This is Paul’s point. It is not the value of vessel that is important, it is what the vessel has been prepared to do. As a Christian, God has cleansed you and has forgiven all your wrongdoing. You are washed and ready. But if you use your vessel for ignoble purpose, like using a wine bottle as a flower vase, you cannot be used for the purpose God wants to use you. Paul says that before we can be useful in times of disagreement, we must first look to ourselves. Times of disagreement should make us turn inward to contemplate what needs to be sterilized in our own lives. Whose “tents” do you need to move away from? You must be dedicated for God’s purposes. It is only then that you can be useful for God’s work.
Handle disagreements “like a pro.”
Flee the evil desires of youth and pursue righteousness, faith, love and peace, along with those who call on the Lord out of a pure heart. Don’t have anything to do with foolish and stupid arguments, because you know they produce quarrels. And the Lord’s servant must not be quarrelsome but must be kind to everyone, able to teach, not resentful. Opponents must be gently instructed, in the hope that God will grant them repentance leading them to a knowledge of the truth, and that they will come to their senses and escape from the trap of the devil, who has taken them captive to do his will.2 Timothy 2:22-26
Paul calls Timothy “the Lord’s servant.” In ancient days, servants and slaves could be highly educated, of noble birth, and highly skilled in a profession. So, I don’t want you to think of these instructions as something for the lowly, uneducated or unskilled. This is professional behavior in the sense that it is the skilled actions of those whose pursuit is to serve Christ. To disagree without being disagreeable is a useful skill.
- Be mature. I have a certain hot button topic that that makes me feel like a 12-year-old girl. It could be called a trigger that makes me twitch and stop listening. When this controversy arises, I have a strong desire to take everything I hear personally, to overreact with heated words, and frankly, to lash out at my opponent. I have a strong yearning to act like an immature teenager, which usually only makes matters worse. Timothy needed a warning to avoid immature desires, and so I think we all do.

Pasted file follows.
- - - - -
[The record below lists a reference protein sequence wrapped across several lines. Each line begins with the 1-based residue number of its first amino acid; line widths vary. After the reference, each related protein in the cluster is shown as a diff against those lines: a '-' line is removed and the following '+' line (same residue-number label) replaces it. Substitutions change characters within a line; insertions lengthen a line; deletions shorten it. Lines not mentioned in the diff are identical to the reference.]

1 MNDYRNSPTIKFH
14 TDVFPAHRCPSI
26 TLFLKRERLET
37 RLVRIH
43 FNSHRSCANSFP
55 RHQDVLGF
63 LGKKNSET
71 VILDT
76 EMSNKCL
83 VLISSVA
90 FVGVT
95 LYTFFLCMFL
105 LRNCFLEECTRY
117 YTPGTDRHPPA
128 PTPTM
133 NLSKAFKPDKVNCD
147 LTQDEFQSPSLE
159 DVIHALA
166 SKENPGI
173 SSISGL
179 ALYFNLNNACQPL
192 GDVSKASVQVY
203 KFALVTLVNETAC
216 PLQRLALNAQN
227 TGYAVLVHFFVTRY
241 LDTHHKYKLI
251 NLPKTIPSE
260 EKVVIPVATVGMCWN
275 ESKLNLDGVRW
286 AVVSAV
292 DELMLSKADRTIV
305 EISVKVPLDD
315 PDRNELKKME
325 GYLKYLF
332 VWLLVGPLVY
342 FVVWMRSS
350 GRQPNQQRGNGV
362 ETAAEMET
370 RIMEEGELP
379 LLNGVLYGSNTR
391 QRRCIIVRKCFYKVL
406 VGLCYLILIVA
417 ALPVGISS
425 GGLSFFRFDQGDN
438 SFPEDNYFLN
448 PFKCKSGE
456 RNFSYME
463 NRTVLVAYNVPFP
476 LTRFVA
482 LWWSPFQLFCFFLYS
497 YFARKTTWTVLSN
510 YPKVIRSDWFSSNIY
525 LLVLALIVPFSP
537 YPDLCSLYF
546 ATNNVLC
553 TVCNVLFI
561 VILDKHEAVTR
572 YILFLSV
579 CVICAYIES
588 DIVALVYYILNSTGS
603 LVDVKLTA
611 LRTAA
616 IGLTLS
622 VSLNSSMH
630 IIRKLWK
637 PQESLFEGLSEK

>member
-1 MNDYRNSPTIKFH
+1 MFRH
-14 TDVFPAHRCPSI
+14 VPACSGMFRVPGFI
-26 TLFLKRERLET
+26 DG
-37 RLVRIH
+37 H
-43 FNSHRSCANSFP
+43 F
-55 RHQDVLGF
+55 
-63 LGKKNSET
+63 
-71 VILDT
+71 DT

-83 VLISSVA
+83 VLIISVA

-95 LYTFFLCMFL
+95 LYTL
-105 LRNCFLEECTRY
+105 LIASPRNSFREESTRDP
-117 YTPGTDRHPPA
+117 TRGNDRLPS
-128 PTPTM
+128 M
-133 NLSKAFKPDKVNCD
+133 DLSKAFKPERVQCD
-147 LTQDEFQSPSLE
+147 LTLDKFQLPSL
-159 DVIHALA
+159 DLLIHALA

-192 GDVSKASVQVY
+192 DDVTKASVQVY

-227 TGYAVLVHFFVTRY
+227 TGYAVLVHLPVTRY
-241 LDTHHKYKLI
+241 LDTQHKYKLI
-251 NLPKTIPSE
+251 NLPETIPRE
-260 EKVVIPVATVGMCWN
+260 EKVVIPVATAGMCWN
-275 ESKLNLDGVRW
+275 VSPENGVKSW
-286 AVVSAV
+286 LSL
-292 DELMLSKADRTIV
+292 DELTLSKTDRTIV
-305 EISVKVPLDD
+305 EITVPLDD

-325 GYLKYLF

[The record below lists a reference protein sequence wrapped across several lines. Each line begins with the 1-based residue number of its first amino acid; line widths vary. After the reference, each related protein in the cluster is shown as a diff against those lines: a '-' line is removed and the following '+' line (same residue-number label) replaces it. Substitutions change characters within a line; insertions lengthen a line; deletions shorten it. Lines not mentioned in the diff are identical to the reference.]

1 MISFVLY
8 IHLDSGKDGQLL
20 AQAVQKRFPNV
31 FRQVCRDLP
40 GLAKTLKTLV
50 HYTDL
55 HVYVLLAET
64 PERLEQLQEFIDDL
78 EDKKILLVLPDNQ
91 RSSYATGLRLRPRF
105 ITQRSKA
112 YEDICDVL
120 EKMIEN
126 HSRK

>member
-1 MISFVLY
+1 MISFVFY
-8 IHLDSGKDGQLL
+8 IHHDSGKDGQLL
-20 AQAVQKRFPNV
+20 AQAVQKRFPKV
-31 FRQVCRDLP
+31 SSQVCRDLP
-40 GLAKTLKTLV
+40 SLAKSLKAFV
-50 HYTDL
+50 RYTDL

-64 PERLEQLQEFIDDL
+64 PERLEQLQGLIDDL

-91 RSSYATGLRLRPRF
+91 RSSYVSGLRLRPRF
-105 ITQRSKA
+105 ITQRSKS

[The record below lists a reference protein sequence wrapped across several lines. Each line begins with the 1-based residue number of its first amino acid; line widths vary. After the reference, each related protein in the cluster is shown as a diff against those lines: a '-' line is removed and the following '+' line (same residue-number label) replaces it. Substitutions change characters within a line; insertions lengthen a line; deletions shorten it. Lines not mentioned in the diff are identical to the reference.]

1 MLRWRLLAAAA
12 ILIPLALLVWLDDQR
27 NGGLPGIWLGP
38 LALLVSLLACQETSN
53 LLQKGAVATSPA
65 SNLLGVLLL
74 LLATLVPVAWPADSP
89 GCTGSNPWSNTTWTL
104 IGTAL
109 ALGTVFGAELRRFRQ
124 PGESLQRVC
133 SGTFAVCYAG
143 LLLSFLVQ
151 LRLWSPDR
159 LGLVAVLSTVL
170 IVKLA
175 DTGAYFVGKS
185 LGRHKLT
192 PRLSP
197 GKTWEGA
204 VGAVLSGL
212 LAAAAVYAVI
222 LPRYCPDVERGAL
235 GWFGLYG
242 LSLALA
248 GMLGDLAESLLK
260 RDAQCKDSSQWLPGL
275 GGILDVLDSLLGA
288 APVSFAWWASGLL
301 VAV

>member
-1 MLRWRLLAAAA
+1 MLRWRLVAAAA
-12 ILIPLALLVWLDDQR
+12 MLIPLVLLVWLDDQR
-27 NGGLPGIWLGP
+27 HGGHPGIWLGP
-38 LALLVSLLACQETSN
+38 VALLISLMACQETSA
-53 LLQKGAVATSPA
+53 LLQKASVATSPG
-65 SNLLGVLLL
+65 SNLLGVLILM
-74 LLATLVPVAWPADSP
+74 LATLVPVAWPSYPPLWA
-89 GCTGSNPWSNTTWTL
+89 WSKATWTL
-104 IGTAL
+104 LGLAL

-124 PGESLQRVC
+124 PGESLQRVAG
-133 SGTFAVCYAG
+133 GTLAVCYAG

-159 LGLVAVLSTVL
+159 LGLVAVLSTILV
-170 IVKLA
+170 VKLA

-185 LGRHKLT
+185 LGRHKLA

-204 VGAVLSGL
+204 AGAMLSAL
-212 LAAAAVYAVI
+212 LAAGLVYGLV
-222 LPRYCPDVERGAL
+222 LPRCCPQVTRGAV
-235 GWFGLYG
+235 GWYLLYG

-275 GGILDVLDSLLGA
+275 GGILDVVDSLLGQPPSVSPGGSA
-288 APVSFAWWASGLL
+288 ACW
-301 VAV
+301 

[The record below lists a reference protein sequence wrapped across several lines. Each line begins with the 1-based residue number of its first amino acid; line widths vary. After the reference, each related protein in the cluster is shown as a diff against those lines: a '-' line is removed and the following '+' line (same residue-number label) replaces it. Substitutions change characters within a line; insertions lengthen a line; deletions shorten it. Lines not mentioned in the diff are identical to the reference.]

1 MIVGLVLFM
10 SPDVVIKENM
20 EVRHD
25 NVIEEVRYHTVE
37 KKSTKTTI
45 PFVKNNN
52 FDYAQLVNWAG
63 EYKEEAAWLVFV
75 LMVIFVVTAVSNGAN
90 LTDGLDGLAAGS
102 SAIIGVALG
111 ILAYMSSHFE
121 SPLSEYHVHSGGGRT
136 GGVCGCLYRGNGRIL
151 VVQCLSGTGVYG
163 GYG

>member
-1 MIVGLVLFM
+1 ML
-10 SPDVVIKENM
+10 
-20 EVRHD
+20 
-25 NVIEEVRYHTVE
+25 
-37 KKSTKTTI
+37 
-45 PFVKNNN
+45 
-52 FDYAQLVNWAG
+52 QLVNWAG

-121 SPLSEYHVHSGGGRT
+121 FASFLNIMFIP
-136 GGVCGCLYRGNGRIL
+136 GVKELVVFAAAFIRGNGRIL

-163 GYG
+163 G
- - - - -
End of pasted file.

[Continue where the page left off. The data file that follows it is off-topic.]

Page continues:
- Understand your responsibility. Paul calls us to focus on our own right behavior. An immature response to disagreements focuses on proving the other person wrong or harming them in some fashion. But, a mature response focuses on our own right behavior, regardless of the trigger. Disagreements should make us mindful of who we claim confidence in and our response should be measured with faith. Jesus calls us to love our enemies, and we should weigh our actions against this high calling. We are responsible for peace. We do not need to agree with someone to be at peace with them.
- Don’t argue. Here might be the hardest skill yet. It is not our job to argue others into our point of view. I am a debater. I absolutely love to win an argument through logic and good reasoning. But, I have learned that there are no good arguments. I have never yet convinced someone who disagrees with me by winning a debate. But, I have lost some friends. A few verses before, Paul says arguments have no value and ruins those involved. It is through relationship that we win people to our point of view, not through arguments.
- Don’t take it personally. These instructions to the Lord’s servant, or one skilled in serving the master, continually point us back to this truth: It is not our fight. When we are in disagreement with others, even in matters that are crucial to the faith, it is not our responsibility to convince others of the truth. That is up to God. If we are to be useful to God in convincing others of the truth, we cannot take the fight personally. Because it is ultimately not about us.
It is only in this gentle manner that we may we share what we believe. This is the only way someone can hear what we are saying. We are not offensive, but we do defend. We overlook personal wrongs. When we don’t take these disagreements personally, there is nothing for others to resent or be offended by. There is no room for personal attacks. We need to understand that we cannot change anyone’s mind, but God can.
And here we finally get to the purpose for which we can be useful. In the midst of disagreements, our hope should be for God to work in hearts. The way God works is not through our eloquent debate points, but through our gentle spirit, our good lives and our willing spirit to be used.
God can use you in the midst of controversy to do his work. Are you ready?